Think about the last time you went through airport security. Or applied for federal benefits. Or paid your taxes.
How did those experiences make you feel? What specific emotions did they invoke in you? Did you feel comforted, hopeful, and valued – or insulted, frustrated, and nervous?
Questions like these are the most important things for federal customer experience (CX) professionals to ask themselves, and our CX Index proves it. As my colleague Megan Burns writes in her new CX Index report, “emotion is the biggest lever you have to pull” to improve CX. In fact, organizations at the top of the CX Index elicited positive emotions about 20 times as often as orgs at the bottom of the Index.
Every customer experience has three dimensions, called the “3 Es” of CX: Effectiveness, Ease, and Emotion. Our research shows that the emotions a customer experience elicits influence the quality of the experience more than ease and effectiveness in practically every industry – including government.
That means that federal CX professionals who want to really improve their agencies’ CX must focus on improving the emotional dimension of those experiences. Of course, that doesn’t mean ignoring effectiveness and ease, but it does mean embracing the reality that customers are human and humans are emotional animals. When we renew our passports or apply for Social Security or change our TSP allocations we don’t just want to get the job done efficiently like robots – we want to feel good about it.
So how can federal agencies start improving the emotional dimension of their customer experiences? They should emulate the same comprehensive research methods that leading companies use to gain a deeper understanding of their customers:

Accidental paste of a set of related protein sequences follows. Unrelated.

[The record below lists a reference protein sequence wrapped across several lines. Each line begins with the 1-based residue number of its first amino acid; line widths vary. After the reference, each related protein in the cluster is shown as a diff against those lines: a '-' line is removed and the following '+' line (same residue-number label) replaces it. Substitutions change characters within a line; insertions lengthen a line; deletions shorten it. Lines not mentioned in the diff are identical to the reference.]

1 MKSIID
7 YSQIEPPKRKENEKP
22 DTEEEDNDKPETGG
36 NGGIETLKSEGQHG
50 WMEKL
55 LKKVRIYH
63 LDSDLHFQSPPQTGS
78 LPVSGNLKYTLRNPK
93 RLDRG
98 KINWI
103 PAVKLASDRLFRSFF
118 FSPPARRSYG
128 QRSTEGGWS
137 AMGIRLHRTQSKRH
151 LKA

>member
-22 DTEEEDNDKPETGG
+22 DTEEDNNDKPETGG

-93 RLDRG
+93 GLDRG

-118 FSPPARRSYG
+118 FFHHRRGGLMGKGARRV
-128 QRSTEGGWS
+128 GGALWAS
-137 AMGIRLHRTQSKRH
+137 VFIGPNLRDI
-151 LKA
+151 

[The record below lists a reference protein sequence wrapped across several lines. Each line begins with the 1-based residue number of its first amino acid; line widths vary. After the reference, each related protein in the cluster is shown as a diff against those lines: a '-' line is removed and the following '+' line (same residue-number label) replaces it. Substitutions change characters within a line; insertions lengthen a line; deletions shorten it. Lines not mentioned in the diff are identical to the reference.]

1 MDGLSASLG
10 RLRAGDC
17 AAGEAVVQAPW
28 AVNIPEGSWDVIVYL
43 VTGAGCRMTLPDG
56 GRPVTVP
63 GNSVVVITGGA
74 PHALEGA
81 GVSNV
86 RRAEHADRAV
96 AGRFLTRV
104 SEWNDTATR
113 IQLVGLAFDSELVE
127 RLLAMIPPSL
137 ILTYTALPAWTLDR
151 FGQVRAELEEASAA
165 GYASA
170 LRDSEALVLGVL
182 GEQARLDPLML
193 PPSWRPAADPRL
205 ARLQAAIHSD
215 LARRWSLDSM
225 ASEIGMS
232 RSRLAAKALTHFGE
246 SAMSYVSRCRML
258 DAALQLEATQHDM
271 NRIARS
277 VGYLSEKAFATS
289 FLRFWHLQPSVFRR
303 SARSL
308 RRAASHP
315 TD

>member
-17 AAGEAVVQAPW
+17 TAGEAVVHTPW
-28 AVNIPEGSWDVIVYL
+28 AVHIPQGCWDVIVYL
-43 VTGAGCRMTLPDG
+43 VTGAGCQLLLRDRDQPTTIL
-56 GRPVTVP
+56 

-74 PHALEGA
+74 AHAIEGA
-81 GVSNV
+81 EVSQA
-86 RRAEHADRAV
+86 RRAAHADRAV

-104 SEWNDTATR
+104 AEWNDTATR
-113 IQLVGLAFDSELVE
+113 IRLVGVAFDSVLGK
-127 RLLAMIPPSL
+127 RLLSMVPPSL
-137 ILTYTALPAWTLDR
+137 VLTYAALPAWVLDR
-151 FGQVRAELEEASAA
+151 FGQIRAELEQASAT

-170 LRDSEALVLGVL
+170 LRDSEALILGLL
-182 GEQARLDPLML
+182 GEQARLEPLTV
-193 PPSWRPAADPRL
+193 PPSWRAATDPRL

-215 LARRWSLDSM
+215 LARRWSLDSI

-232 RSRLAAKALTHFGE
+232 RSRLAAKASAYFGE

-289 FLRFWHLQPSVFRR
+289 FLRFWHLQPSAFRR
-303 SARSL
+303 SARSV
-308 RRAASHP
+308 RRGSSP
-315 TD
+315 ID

- Voice of the customer (VoC) programs. A VoC program is “a systematic approach for collecting customer feedback, mining that feedback for insights, and then incorporating the insights” into decisions. Effective VoC programs seek feedback through methods like surveys, social media, emails, and calls across all customer-facing channels and departments; analyze this feedback for actionable insights; react to them; and monitor the results of their efforts to ensure that the program is effective. The best VoC programs capture not just what people say or do, but also what they feel.
- Field research. Qualitative field research includes techniques like interviews, journal studies, and ethnography that help CX pros understand how people live. Federal agencies should use these methods to go beyond what customers tell VoC programs and explore people’s lives in greater detail. This deeper understanding will help agencies identify CX problems that customers don’t report to VoC programs, conceive of new services that no one realized were necessary, and develop entirely new ways of understanding their missions.
- Personas. A persona is a personification of a key customer segment, based on detailed quantitative and qualitative research. A good persona will go beyond basic demographic details to offer a window into the life of a fictitious but seemingly real customer in ways that are relevant to the agency. Personas can also help agencies prioritize CX investments by identifying agencies’ most important customers and the experiences they want most.
- Customer journey mapping. A customer journey map charts the path that a particular persona follows as she tries to accomplish a task. This map must view the experience from the customer’s perspective and emphasize her perceptions and emotions along the way. Organizations with mature CX use customer journey maps to understand what customers go through while trying to accomplish their goals, design more customer-centric experiences, align internal operations to these experiences, and inform strategic planning. (Pro Tip: Federal CX pros who have already created customer journey maps should expand them out into CX ecosystem maps for even greater insight.)
Implementing these four research methods is just the start of the solution to improving the emotional dimension of federal CX. Federal agencies must integrate these methods into their standard operating procedures and empower CX pros to make decisions based on emotional insights. Until that happens, federal CX will remain far behind the private sector. And nobody feels good about that.
Rick Parrish is part of the GovLoop Featured Blogger program, where we feature blog posts by government voices from all across the country (and world!). To see more Featured Blogger posts, click here.
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